Changing Florida Constitution should be hard, but not as hard as shadowy special interests want it to be | Opinion

Carl Hiaasen
·4 min read

Imagine enduring two separate, soul-sucking election campaigns to choose a president. Instead of voting once, we’d all have to go out and vote twice.

Ridiculous, right? Cruel and unusual punishment.

But a two-vote requirement is exactly what’s being proposed by a mystery group that wants to make it harder for Floridians to amend the state Constitution. It’s on your ballot this year as Amendment 4, one of the more rancid upwellings from the Tallahassee swamp.

As our law now stands, it’s not easy to change the Constitution by citizen initiative — and it shouldn’t be. Amendments begin with a petition drive requiring the number of signatures equal to 8 percent of the votes cast in the previous presidential election.

Those signatures must come from at least half of the state’s 27 congressional districts. Once approved for the ballot, no amendment passes in Florida without at least 60 percent of the voters saying Yes.

Yet now a well-funded shadow group calling itself Keep Our Constitution Clean is pushing an amendment designed (ironically) to cripple the amendment process: Floridians would be forced to go to the polls twice to vote on the same initiative, in different elections up to a year apart.

The organization has raised about $9 million in cash and in-kind contributions, but it won’t say where the money came from. One solid guess is the major utility companies, which feared a proposed amendment that would have made the industry more competitive.

There’s nothing more suspicious than a political campaign that absolutely nobody will admit to funding, and that’s Amendment 4.

A traditional function of the Constitution is to give citizens their say when lawmakers ignore them on major issues. In recent years, Floridians have done that twice dramatically, to the jaw-grinding annoyance of politicians in power.

Six years ago, a historic 75 percent of voters approved Amendment 1, a measure meant to “acquire, restore, improve, and manage” conservation lands, including forests and Everglades wetlands. The purchases were to be made by the Land Acquisition Trust Fund using 33 percent of the existing tax on real-estate documentary stamps.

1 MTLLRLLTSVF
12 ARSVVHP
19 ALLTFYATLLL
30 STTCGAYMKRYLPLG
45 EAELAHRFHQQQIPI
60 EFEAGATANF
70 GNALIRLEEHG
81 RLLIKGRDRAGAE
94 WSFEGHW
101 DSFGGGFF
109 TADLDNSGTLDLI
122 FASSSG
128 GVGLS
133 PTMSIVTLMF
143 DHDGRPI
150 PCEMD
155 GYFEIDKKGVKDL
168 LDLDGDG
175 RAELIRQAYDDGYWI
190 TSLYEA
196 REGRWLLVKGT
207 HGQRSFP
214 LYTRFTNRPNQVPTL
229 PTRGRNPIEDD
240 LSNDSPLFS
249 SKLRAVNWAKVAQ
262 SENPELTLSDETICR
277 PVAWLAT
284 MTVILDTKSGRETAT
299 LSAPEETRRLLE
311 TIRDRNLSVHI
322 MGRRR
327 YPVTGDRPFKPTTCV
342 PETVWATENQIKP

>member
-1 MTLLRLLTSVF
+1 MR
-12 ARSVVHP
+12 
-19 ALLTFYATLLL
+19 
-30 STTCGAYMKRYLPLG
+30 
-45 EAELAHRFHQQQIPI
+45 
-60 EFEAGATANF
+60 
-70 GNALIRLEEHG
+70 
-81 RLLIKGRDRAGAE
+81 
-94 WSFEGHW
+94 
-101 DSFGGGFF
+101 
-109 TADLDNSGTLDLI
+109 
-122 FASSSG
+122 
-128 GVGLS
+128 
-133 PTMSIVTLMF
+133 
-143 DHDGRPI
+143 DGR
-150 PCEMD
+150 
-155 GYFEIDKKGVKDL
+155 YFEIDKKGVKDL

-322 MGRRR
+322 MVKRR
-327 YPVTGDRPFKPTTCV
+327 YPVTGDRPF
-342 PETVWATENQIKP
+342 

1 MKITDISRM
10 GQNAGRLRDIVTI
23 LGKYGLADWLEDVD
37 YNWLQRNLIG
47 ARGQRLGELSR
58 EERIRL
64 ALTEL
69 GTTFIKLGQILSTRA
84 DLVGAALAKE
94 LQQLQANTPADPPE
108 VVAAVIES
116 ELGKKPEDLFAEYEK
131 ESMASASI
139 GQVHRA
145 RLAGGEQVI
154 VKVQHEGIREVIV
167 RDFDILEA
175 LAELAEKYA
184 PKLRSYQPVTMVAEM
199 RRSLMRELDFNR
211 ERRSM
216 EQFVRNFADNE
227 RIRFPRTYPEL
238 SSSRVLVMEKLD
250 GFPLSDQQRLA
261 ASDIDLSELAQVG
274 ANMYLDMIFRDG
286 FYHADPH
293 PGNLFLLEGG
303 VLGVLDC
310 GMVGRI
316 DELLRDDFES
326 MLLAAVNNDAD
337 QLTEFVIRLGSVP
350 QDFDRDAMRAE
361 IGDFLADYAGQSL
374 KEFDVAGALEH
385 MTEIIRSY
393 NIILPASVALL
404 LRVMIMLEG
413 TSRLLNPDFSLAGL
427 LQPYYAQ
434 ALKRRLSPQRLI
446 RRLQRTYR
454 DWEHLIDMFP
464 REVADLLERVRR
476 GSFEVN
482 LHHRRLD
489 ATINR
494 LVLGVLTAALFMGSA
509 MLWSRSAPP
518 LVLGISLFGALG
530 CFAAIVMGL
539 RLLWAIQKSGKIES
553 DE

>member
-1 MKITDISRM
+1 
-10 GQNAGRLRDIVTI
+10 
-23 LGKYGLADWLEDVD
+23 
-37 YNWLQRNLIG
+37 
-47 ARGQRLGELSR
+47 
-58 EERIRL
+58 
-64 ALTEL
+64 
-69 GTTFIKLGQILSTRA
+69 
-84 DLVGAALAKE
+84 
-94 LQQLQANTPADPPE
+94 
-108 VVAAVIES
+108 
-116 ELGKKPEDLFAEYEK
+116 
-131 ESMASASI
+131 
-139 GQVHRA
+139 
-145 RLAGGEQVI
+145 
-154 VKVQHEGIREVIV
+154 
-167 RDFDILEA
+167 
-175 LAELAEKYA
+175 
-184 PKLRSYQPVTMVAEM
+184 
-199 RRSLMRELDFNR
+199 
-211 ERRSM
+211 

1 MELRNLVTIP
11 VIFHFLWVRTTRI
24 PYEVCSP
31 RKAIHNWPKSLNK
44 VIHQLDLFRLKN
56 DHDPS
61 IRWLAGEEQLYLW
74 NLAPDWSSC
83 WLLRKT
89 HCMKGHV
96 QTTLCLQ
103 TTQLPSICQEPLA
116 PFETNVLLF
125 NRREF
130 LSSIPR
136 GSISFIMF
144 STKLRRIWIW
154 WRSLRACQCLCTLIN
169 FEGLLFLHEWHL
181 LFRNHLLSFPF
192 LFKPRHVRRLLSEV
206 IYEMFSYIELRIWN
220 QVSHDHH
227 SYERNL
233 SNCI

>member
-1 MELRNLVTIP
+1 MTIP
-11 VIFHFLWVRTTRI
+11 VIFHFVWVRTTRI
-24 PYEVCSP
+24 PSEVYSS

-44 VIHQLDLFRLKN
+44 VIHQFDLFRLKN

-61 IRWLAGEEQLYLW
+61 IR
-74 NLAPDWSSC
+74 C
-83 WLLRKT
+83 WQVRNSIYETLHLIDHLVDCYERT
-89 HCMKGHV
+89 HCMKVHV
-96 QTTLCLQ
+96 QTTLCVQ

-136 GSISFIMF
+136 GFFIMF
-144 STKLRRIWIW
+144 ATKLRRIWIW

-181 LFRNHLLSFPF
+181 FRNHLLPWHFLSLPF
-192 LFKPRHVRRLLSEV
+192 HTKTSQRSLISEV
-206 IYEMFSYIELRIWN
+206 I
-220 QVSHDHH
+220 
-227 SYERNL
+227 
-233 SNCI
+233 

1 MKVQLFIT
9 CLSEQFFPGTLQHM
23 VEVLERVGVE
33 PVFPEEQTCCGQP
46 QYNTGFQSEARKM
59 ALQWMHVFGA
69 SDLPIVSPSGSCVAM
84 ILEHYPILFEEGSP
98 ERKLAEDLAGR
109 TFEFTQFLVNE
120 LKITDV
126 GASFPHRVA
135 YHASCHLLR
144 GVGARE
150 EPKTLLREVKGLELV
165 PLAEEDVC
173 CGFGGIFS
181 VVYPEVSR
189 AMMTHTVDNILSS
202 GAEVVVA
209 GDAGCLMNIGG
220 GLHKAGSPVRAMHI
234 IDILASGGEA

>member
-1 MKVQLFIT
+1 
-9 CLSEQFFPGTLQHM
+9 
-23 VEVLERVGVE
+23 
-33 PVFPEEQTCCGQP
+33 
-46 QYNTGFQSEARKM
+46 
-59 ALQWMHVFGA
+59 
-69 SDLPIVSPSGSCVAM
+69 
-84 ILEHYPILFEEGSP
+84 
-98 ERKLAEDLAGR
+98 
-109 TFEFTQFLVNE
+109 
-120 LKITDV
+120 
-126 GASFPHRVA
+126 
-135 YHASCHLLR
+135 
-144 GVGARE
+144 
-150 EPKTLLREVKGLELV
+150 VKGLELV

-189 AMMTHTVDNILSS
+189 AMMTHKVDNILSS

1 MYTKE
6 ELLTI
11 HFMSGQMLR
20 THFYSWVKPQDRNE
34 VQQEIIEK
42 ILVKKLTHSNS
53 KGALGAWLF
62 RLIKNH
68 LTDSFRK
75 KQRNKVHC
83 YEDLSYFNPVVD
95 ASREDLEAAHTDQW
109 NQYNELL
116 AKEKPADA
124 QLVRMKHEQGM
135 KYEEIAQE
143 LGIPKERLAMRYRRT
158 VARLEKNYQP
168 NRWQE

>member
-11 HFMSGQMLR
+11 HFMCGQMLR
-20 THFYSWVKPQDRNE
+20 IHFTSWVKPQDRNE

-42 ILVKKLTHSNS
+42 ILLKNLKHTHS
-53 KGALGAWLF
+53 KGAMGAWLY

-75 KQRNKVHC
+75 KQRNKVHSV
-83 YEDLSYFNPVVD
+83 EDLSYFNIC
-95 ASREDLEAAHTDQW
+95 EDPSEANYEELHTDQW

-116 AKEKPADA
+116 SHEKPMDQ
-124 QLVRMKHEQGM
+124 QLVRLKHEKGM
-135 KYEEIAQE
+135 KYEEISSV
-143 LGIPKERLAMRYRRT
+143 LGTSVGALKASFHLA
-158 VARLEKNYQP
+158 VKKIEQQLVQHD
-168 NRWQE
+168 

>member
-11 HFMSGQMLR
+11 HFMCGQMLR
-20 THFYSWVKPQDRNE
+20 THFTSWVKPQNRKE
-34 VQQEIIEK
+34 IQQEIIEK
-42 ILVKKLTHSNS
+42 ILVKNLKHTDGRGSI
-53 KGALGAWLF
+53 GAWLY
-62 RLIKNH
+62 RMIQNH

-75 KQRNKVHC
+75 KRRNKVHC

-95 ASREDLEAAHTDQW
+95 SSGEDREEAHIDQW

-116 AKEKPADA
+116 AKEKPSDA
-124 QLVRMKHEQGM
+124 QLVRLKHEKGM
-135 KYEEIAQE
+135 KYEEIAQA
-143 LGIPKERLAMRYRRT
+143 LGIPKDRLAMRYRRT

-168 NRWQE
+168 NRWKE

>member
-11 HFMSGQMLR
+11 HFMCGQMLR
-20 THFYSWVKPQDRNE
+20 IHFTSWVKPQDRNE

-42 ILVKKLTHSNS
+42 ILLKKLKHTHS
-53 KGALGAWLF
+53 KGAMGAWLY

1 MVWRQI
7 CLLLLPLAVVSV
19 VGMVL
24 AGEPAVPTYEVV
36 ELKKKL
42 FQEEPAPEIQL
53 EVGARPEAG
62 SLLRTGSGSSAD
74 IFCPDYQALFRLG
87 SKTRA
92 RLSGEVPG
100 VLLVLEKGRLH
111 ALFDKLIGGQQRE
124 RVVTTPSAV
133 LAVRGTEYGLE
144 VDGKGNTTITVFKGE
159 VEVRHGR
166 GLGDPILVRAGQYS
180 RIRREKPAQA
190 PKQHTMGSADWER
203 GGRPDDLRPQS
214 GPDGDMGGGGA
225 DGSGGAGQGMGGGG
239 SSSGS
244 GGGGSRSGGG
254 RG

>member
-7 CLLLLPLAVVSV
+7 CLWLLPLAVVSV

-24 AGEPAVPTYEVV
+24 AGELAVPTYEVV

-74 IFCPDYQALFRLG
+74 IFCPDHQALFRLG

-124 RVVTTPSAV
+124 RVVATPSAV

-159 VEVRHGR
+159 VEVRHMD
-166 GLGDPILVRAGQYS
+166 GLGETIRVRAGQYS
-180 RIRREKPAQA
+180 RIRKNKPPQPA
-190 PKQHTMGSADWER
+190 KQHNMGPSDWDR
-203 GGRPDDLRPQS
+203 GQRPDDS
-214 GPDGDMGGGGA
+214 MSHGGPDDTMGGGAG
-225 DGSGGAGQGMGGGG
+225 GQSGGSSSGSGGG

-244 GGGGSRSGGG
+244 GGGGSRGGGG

Voters could not have more emphatically declared their support for preserving critical wild places — and no sooner had the amendment passed than the Republican-led Legislature conspired to subvert it.

Having already gutted the Forever Florida land program, lawmakers had no intention of re-starting a conservation plan. Instead, they began spending the Amendment 1 money on agency expenses, staff salaries, even computer software upgrades — anything except buying land, which is what the people had wanted.

Environmental groups sued, won in a Leon County court — and then lost on appeal.

The same fate awaited another now-famous Amendment 4, which was supposed to restore the voting rights of felons who’ve finished their prison terms. It passed in 2018 with 65 percent voter approval, but we all know what happened next.

Gov. Ron DeSantis and GOP leaders rammed through a law saying felons couldn’t go to the polls until they paid off all outstanding court fees and debts. DeSantis’ mission was to block the votes of hundreds of thousands of eligible felons, many of whom are Black and Hispanic, and presumed to favor Democratic candidates.

Opponents sued, calling the law a “poll tax.” A U.S. district court judge agreed, but his ruling was reversed on appeal.

An estimated 775,000 former inmates were affected by that decision. About 67,000 were able to register in time for the Nov. 3 election. Some of those who paid their court debts were aided by benefactors such as Michael Bloomberg and LeBron James.

The Amendment 4 on this year’s ballot is another suppression plot, less overt but still smelly enough that its $9 million donors want to remain unidentified and untainted.

However, the Keep Our Constitution Clean political action committee has clear connections to law firms and a PR agency that work for Florida Power & Light, Gulf Power and other utilities.

Sarah Bascom, a spokesperson for the PAC, did the same job for the power industry in 2016 when it bankrolled a deceptively worded amendment that would have restricted access to residential solar energy.

Floridians didn’t fall for it then, and this year’s Amendment 4 deserves the same blistering rejection.

Making people go to the polls twice to pass a constitutional revision would be an outrageous perversion of the document itself, another move by contemptuous special interests to obstruct people from participating in their own democracy.